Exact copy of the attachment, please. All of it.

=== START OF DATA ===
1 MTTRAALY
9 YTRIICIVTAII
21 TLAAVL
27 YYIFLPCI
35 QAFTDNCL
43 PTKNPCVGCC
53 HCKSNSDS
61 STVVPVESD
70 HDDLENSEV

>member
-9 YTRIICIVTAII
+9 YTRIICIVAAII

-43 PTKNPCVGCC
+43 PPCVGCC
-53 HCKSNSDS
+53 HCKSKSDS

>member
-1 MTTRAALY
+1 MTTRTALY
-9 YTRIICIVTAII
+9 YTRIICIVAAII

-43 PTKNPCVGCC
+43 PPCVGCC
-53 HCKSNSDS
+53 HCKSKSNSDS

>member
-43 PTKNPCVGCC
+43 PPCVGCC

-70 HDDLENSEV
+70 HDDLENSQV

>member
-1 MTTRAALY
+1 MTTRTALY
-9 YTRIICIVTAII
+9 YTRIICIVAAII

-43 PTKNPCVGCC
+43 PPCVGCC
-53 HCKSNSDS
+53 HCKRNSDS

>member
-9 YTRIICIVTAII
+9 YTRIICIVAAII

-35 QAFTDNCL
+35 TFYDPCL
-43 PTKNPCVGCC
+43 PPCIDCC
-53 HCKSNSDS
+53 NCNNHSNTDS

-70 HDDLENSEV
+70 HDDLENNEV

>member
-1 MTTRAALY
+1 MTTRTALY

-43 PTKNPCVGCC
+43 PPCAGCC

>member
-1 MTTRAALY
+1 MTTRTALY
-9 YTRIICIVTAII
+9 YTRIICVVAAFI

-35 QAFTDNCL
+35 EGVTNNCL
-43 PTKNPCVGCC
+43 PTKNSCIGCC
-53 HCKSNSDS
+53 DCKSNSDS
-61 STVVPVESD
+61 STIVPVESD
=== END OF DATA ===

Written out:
1 MTTRAALY
9 YTRIICIVTAII
21 TLAAVL
27 YYIFLPCI
35 QAFTDNCL
43 PTKNPCVGCC
53 HCKSNSDS
61 STVVPVESD
70 HDDLENSEV

>member
-9 YTRIICIVTAII
+9 YTRIICIVAAII

-43 PTKNPCVGCC
+43 PPCVGCC
-53 HCKSNSDS
+53 HCKSKSDS

>member
-1 MTTRAALY
+1 MTTRTALY
-9 YTRIICIVTAII
+9 YTRIICIVAAII

-43 PTKNPCVGCC
+43 PPCVGCC
-53 HCKSNSDS
+53 HCKSKSNSDS

>member
-43 PTKNPCVGCC
+43 PPCVGCC

-70 HDDLENSEV
+70 HDDLENSQV

>member
-1 MTTRAALY
+1 MTTRTALY
-9 YTRIICIVTAII
+9 YTRIICIVAAII

-43 PTKNPCVGCC
+43 PPCVGCC
-53 HCKSNSDS
+53 HCKRNSDS

>member
-9 YTRIICIVTAII
+9 YTRIICIVAAII

-35 QAFTDNCL
+35 TFYDPCL
-43 PTKNPCVGCC
+43 PPCIDCC
-53 HCKSNSDS
+53 NCNNHSNTDS

-70 HDDLENSEV
+70 HDDLENNEV

>member
-1 MTTRAALY
+1 MTTRTALY

-43 PTKNPCVGCC
+43 PPCAGCC

>member
-1 MTTRAALY
+1 MTTRTALY
-9 YTRIICIVTAII
+9 YTRIICVVAAFI

-35 QAFTDNCL
+35 EGVTNNCL
-43 PTKNPCVGCC
+43 PTKNSCIGCC
-53 HCKSNSDS
+53 DCKSNSDS
-61 STVVPVESD
+61 STIVPVESD